Even though multidisciplinary studies on Kültepe materials are still in an incipient stage, considering the vast amount of material accumulated over 50 years’ work, preliminary results began appearing with ground-breaking consequences for the cultural and environmental history not only of Anatolia but of the Near East in general.
In particular, the implementation of absolute dating methods and of isotope analysis have elucidated several previously much-debated chronological problems of dating and of paleoclimate. Among the most challenging new results are the dietary studies and mobility, clearly indicating that already in the late 3rd millennium, immigrants from Mesopotamia were settled at Kültepe.
The archaeometallurgy of Anatolia is becoming better known, thanks in part to the various projects carried out by Aslıhan Yener and Fikri Kulakoğlu on sourcing tin and of the origins of bronze technology.
Since the first recovery of the site, there had been certain controversies on absolute chronology, particularly in sequencing Anatolia with that of Mesopotamia. Along with other dating methods, the implementation of archaeomagnetic analyses have now secured the date of various phases of conflagration and more significantly placing the date of the famous Waršama palace to 1750-1740 BC.
One of the major undertakings of recent excavations has been the geophysical investigations to detect the spatial layout of the upper town and particularly the extent of the lower town, which is under deep layers of alluvium. The high clay content of the soil matrix made conventional prospection technologies challenging.
Outcrops of the multi-disciplinary research
The chronology and history of Kültepe and its inhabitants were at the heart of several articles and lectures. The chronology of the Kültepe area during the Early Bronze Age has been fine-tuned thanks to the Kayseri Archaeological Survey Project which provides a long sequence covering the whole 3rd millennium. And a new cemetery found during salvage excavation by Dr. Kulakoğlu is very promising to complete our data on this period. The results of all these interdisciplinary studies are discussed at the “Kültepe International Meetings” (KIM) meetings held biannually since 2013 and the results are published in a separate series (KIM) in an internationally respected journal SUBARTU. Indeed, the aim of the Kültepe International Meetings (KIM) is to facilitate the dialogue between these different disciplines. Combining their data will give a more accurate view of Kültepe and its environment. The cross studies initiated during the KIM meetings will allow us to better understand the lives of the inhabitants of Kültepe and their environment during the 3rd and 2nd millennia B.C.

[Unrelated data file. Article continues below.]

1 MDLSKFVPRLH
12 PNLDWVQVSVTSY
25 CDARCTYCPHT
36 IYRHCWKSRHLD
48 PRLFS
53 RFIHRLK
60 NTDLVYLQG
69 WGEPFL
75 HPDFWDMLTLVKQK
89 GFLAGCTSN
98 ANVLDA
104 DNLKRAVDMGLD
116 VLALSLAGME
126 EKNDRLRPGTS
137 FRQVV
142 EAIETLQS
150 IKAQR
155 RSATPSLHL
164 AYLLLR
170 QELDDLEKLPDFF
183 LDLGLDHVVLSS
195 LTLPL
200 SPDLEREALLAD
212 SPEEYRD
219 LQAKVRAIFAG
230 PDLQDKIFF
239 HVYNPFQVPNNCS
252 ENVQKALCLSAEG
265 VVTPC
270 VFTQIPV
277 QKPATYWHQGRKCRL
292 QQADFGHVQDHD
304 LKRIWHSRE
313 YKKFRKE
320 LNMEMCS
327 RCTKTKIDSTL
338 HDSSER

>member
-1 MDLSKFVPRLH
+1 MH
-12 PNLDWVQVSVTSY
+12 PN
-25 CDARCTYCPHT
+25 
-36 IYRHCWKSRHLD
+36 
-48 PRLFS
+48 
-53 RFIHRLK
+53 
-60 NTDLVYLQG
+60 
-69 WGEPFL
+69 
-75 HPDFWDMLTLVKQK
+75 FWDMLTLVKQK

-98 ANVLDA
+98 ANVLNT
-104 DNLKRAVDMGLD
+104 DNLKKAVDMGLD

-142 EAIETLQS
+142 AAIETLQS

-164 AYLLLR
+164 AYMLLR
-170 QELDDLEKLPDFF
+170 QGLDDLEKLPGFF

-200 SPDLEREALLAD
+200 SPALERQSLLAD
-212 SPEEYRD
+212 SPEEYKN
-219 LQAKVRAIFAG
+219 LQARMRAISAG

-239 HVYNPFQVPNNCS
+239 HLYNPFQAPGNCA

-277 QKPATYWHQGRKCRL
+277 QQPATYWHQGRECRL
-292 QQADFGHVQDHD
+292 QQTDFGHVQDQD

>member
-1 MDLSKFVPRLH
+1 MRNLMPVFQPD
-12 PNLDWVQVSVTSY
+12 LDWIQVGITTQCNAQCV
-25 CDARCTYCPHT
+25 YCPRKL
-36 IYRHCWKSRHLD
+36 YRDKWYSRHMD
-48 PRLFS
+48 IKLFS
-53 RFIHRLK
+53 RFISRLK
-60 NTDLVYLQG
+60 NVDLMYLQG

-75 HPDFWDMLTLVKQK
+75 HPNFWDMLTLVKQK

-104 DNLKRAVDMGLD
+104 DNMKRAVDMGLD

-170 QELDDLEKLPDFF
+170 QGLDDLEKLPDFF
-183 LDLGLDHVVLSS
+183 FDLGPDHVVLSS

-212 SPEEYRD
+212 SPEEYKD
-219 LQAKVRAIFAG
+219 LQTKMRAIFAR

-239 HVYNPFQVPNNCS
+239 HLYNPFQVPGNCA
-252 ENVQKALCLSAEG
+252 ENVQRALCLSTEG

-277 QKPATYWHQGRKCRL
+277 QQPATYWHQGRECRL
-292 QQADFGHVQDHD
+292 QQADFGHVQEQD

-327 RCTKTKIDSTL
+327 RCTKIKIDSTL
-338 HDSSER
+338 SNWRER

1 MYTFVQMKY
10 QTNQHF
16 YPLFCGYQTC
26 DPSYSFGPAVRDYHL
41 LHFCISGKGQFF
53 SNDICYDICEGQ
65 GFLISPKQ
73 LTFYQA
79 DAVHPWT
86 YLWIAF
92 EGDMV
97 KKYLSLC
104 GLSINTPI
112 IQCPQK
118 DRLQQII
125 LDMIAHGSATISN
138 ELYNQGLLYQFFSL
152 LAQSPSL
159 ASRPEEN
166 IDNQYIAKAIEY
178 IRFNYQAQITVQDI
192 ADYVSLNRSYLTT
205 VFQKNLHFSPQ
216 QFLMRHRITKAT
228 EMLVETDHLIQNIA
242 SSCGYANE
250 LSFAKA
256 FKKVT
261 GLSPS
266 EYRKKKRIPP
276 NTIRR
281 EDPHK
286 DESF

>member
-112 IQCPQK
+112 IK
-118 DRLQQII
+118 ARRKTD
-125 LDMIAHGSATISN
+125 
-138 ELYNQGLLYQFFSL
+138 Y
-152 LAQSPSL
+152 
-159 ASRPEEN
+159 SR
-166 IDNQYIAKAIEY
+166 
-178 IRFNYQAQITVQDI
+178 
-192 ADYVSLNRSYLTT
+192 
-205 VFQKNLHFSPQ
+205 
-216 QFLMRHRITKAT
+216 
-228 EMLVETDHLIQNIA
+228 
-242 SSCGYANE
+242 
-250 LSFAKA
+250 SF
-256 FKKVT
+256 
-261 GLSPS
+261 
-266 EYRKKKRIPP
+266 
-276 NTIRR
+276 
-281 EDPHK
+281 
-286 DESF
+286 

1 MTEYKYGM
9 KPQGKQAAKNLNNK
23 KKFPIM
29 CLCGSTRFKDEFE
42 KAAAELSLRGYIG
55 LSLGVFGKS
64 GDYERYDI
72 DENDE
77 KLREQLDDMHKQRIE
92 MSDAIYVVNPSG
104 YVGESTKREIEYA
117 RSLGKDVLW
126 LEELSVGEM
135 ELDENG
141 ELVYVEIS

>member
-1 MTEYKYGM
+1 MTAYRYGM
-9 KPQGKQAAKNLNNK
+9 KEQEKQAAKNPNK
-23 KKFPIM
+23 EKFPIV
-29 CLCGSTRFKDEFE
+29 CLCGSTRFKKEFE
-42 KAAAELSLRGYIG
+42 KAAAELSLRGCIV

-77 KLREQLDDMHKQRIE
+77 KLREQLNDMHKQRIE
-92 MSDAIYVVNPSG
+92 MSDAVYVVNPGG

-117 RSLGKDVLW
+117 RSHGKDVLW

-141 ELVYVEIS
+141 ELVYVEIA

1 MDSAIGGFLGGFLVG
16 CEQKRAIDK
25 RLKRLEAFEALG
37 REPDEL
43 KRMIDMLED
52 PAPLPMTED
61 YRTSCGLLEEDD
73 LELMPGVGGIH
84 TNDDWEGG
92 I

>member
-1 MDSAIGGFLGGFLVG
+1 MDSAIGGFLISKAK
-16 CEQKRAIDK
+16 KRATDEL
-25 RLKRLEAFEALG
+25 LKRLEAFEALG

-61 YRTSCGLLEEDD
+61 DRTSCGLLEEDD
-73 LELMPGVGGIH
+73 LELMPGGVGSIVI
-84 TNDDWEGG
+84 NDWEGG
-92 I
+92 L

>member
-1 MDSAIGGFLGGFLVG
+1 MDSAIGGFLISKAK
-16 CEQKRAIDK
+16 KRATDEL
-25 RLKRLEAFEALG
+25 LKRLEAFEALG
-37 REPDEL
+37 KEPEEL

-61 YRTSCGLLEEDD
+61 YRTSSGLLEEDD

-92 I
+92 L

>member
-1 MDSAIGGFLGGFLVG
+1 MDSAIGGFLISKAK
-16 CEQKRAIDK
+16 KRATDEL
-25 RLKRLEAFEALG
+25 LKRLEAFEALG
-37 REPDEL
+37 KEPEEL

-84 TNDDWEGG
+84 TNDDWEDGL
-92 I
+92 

Fikri Kulakoğlu was born in Samsun, Turkey in 1960. He received a B.A. degree in the Near Eastern Archaeology Department at Ankara University in 1982, and M.A. and Ph.D. degrees in the same department in 1985 and 1997, respectively. His academic career started in 1994 when he joined the Near Eastern Archaeology Department as a Research Assistant, and he is presently teaching as a Professor in the same department. His current research interests include mainly Bronze Ages, including “Early Bronze Age” and “Assyrian Trade Colony Period in Anatolia”, the “Birth and the Development of Urbanisation in Anatolia”, “the Origin of Hittite Culture” and “Hittite Art and Sculpture”. He took part in several excavations in Anatolia, among them are Samsat, Acemhöyük, Kaman-Kalehöyük, and Kültepe-Kanesh. After Tahsin Özgüç, in 2016 he was appointed as the director of the Kültepe excavations. He is the author of several articles about the Bronze Age, and the Assyrian Trade Colony Period and Hittites. He is also the co-editor of 5 volumes; Anatolias Prologue: Kültepe Kanesh Karum, printed in 2010, Current Research at Kültepe-Kanesh. An Interdisciplinary and Integrative Approach to Trade Networks, Internationalism, and Identity, printed in 2014. Proceedings of the Kültepe International Meetings (KIM1-3) held biannually since 2013 is published by the Journal SUBARTU. Three volumes of the proceedings have already been printed up to date.